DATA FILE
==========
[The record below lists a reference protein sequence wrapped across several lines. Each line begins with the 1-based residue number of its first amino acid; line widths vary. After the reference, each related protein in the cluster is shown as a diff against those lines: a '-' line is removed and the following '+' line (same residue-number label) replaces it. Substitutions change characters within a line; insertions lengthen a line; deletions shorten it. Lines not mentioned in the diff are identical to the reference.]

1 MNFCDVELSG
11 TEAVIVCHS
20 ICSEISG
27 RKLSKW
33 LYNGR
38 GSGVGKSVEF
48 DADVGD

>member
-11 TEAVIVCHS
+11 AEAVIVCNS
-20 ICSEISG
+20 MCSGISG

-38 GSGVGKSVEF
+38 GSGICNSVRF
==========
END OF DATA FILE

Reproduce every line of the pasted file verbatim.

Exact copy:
[The record below lists a reference protein sequence wrapped across several lines. Each line begins with the 1-based residue number of its first amino acid; line widths vary. After the reference, each related protein in the cluster is shown as a diff against those lines: a '-' line is removed and the following '+' line (same residue-number label) replaces it. Substitutions change characters within a line; insertions lengthen a line; deletions shorten it. Lines not mentioned in the diff are identical to the reference.]

1 MNFCDVELSG
11 TEAVIVCHS
20 ICSEISG
27 RKLSKW
33 LYNGR
38 GSGVGKSVEF
48 DADVGD

>member
-11 TEAVIVCHS
+11 AEAVIVCNS
-20 ICSEISG
+20 MCSGISG

-38 GSGVGKSVEF
+38 GSGICNSVRF